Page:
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    People that filter and condition their water could see more corrosion. I have in iron filter that aerates the water, adding oxygen to it. I also have a softener that adds salt to the water. Salt and oxygen together corrodes. My water heater only lasted 11 years and I have had to replace many of my fixtures.

    People with whole house RO filters have reported that RO conditioned water will eat copper pipes.
     
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  24. fbelec

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    it all depends where you are. my friend is a plumber. he has a customer in the next town over that goes thru a water heater every 2 to 2.5 years and so did everyone on the same street and area. the ones that had reverse osmosis water filtration systems went from 2 to 2.5 years to 5 years on thier 5 year nat gas fired heaters. the only problem with that filter system is cost. around here some where about 10 to 15 grand.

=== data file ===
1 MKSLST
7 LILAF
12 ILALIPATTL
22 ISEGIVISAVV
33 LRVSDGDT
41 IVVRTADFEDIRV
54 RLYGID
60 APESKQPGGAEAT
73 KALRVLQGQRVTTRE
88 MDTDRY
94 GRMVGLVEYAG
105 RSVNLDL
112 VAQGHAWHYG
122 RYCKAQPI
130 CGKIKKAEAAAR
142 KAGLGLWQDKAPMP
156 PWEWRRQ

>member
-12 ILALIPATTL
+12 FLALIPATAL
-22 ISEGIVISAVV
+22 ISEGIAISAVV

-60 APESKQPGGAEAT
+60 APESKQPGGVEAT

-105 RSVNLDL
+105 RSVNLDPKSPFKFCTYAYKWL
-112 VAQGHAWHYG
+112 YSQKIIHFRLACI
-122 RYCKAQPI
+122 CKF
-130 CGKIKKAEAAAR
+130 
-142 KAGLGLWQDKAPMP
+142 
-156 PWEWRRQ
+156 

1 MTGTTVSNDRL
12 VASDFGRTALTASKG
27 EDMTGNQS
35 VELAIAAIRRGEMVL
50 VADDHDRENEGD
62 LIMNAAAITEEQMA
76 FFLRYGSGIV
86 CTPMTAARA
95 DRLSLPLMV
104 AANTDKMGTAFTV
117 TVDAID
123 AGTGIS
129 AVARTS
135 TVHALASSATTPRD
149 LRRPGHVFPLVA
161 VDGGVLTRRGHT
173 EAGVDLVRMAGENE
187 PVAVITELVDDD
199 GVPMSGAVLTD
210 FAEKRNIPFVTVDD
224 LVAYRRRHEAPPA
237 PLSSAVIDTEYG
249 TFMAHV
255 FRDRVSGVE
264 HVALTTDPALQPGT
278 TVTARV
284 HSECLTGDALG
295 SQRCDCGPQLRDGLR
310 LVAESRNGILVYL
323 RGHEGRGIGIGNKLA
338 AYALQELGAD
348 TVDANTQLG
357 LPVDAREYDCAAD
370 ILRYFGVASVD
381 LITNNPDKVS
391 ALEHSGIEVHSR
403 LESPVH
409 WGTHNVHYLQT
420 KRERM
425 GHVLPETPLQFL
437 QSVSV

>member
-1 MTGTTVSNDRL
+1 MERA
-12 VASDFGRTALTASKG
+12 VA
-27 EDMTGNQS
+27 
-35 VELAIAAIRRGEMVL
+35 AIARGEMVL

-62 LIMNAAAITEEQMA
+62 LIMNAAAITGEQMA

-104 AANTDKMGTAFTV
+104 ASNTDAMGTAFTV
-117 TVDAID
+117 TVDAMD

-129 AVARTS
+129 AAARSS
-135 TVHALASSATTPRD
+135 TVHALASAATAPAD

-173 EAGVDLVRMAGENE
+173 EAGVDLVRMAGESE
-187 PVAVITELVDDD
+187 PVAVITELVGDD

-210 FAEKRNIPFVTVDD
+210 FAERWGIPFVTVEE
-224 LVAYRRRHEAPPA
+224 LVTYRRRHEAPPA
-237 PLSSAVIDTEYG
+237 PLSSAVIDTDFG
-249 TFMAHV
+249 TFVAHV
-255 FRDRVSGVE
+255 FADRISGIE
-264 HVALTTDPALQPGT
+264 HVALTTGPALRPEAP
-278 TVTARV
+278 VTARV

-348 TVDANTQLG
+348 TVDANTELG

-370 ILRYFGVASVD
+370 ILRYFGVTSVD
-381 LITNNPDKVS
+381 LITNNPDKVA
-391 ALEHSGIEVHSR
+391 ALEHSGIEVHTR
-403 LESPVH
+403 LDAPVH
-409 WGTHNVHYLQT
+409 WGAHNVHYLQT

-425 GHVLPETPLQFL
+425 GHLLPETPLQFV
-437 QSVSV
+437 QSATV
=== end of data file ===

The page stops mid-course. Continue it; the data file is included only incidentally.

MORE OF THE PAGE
dave do you have nat gas?
    we run our boiler for hot water. nat gas 90% eff. aluminum block with a stainless steel superstore tank wired in as a zone of heat.
    it recovers from dead cold in 10 to 15 minutes. so normal run times to heat half a tank is 5 minutes. our gas bill in the summer for gas dryer, grill and hot water are about 35 dollars give or take 5 dollars. and that's with national grid.
     
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  25. fbelec

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    for got to say that our water tank is a 45 gallon tank. to heat a electric 40 gallon tank from dead cold can take 45 minutes give or take 5 minutes.